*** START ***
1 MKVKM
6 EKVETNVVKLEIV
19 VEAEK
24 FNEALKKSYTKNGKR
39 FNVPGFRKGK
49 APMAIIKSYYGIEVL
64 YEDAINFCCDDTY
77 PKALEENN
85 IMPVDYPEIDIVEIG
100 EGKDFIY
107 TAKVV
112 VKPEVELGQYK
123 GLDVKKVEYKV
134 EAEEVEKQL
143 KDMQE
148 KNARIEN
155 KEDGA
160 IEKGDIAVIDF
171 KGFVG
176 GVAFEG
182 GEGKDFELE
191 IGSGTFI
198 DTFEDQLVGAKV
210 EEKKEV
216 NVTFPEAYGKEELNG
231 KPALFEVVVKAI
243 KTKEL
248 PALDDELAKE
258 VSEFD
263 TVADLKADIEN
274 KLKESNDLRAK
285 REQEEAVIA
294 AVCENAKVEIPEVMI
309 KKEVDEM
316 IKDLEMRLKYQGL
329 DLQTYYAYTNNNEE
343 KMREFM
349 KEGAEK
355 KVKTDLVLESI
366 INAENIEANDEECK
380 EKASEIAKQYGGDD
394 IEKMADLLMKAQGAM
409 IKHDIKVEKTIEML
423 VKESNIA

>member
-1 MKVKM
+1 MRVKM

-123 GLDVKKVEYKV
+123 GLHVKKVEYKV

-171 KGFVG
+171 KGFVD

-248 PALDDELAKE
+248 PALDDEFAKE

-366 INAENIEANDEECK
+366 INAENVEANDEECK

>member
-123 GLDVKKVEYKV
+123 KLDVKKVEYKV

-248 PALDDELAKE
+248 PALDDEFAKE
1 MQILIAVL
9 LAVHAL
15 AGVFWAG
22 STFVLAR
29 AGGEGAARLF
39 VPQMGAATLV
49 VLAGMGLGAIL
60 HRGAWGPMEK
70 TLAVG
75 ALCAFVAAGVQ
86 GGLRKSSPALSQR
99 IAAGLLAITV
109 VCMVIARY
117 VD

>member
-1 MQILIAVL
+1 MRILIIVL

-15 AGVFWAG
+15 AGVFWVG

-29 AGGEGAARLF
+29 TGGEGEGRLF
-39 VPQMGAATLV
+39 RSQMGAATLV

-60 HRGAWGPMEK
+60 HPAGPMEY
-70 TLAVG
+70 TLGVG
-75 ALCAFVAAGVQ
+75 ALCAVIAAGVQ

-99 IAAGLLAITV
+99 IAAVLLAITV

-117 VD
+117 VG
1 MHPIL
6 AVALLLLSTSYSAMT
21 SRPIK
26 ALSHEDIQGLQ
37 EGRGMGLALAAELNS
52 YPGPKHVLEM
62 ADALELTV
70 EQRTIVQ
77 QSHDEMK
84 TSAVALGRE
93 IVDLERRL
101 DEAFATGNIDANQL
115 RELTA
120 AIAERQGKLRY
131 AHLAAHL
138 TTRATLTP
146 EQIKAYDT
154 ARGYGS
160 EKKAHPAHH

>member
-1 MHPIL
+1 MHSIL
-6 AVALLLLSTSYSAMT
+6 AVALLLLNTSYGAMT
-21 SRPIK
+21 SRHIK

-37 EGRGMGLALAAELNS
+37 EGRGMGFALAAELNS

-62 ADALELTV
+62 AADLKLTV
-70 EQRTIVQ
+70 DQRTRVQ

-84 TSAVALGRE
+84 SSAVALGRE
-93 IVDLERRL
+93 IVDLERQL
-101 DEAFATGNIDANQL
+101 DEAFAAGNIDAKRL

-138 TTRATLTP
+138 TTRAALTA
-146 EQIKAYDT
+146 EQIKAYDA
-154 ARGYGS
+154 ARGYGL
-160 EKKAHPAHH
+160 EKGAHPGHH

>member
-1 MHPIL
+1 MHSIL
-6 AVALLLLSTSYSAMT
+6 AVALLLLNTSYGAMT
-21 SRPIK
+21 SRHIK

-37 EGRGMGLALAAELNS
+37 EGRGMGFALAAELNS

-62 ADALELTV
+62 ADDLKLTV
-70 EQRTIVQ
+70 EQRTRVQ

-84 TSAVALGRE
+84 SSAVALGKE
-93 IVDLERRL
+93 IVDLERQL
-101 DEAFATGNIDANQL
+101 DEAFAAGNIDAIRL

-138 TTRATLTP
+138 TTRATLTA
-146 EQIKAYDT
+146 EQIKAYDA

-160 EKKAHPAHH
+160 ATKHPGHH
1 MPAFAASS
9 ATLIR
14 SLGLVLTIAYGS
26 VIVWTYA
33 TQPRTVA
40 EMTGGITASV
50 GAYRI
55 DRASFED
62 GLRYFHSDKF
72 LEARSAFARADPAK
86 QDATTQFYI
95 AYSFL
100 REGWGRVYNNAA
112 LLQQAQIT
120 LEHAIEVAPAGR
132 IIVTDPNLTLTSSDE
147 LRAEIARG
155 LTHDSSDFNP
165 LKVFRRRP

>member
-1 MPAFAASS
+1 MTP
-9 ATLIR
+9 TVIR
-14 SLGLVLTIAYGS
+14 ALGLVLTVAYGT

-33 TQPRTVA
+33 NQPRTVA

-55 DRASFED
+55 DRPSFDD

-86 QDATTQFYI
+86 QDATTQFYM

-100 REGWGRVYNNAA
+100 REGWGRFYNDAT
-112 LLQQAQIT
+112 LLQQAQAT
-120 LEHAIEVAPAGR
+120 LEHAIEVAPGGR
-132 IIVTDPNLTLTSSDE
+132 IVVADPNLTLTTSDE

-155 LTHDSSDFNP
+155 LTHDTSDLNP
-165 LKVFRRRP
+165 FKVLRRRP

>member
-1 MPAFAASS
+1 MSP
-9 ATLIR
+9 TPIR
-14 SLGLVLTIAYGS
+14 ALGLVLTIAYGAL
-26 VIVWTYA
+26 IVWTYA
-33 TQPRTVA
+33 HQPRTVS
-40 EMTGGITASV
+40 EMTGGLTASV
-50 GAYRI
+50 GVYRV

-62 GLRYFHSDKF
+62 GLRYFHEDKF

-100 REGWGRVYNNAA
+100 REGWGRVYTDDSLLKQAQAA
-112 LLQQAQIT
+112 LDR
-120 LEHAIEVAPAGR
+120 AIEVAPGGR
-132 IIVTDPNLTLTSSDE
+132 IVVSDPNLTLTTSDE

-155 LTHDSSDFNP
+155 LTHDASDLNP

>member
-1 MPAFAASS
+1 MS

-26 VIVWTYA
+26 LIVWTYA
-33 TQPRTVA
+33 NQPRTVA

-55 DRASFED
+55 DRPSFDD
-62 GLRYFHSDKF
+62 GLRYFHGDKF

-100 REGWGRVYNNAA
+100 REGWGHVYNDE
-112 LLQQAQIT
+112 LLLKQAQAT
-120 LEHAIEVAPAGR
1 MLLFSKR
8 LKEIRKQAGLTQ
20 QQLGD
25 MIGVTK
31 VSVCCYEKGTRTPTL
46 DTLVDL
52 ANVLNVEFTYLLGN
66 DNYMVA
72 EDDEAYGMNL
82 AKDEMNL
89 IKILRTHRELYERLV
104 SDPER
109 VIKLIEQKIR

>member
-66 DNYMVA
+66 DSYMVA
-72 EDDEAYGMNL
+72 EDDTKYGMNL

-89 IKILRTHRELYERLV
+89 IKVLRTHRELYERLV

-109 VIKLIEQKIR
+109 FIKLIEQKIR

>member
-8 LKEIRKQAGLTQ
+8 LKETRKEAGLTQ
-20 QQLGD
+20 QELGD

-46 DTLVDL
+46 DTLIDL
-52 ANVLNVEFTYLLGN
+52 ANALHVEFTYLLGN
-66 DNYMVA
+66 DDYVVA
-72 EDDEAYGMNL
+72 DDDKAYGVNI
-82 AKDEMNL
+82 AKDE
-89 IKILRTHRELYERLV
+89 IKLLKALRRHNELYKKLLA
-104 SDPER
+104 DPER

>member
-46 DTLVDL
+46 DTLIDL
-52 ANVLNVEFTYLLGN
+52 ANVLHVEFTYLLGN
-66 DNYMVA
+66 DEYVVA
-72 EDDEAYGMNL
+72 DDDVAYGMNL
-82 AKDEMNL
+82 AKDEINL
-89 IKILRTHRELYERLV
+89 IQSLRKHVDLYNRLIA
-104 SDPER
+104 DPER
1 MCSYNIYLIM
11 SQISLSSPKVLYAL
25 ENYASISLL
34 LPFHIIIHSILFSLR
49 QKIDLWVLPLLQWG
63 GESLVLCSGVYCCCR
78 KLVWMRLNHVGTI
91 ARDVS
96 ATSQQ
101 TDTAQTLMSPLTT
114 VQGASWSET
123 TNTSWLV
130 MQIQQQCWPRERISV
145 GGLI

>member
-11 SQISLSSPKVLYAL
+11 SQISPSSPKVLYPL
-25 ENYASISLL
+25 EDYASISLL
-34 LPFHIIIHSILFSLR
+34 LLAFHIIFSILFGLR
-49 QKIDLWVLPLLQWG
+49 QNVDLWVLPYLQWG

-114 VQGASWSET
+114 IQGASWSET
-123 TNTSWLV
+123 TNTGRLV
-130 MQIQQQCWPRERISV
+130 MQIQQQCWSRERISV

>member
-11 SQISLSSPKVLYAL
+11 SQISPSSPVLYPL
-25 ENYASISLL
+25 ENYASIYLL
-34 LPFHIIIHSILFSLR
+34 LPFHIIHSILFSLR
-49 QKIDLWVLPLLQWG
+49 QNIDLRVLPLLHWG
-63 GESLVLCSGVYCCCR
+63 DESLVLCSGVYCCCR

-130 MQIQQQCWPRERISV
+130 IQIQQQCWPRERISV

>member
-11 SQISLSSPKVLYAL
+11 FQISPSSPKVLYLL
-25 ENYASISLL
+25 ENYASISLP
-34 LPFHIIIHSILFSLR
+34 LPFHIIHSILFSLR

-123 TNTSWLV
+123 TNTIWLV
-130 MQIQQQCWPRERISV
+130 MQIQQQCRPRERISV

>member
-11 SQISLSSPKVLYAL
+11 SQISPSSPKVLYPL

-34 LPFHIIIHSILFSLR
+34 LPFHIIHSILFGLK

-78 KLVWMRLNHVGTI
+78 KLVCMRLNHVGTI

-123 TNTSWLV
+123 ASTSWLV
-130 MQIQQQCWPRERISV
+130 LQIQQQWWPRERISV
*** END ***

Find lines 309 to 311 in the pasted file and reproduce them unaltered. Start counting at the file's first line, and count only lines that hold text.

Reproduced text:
11 SQISLSSPKVLYAL
25 ENYASISLL
34 LPFHIIIHSILFSLR